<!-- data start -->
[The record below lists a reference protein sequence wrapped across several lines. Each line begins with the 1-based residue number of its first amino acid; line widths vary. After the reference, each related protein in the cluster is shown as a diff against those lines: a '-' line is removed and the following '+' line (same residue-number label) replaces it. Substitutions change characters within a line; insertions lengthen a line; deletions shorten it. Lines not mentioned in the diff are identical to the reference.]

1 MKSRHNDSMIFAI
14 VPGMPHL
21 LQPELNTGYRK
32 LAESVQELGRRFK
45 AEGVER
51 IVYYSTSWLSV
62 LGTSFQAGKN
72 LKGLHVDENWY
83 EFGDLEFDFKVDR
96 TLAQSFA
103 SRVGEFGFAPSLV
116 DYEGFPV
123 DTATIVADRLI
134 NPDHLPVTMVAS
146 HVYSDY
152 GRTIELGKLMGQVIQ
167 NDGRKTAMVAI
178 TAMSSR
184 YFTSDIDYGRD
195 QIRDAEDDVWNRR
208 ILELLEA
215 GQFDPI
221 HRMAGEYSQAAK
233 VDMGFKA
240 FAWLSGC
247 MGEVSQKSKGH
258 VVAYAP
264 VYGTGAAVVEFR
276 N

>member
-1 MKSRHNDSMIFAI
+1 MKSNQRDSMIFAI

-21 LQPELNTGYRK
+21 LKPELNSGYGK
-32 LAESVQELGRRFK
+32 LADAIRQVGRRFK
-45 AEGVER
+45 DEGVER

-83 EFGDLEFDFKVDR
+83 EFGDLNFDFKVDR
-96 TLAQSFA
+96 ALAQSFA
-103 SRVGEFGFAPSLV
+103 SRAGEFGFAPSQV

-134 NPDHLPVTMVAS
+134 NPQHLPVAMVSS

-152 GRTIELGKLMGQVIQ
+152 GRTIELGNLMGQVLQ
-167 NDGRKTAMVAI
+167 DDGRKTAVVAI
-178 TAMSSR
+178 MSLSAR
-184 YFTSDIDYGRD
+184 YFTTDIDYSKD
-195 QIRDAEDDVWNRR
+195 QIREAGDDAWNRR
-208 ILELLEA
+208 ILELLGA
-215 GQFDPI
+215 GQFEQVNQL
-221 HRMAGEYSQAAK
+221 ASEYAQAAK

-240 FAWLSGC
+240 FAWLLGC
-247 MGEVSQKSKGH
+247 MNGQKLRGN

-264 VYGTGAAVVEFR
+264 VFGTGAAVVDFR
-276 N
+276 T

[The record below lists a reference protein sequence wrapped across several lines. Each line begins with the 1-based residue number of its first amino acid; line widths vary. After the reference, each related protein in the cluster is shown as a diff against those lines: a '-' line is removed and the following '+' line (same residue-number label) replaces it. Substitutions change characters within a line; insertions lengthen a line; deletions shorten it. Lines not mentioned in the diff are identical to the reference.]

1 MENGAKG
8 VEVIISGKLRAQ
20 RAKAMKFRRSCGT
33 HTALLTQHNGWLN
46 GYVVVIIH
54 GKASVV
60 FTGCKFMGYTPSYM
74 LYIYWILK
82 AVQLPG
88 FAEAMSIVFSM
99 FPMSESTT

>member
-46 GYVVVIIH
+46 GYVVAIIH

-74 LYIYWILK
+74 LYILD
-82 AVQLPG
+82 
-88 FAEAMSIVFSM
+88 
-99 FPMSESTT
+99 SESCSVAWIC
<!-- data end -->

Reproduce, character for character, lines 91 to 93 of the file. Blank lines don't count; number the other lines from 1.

-88 FAEAMSIVFSM
+88 
-99 FPMSESTT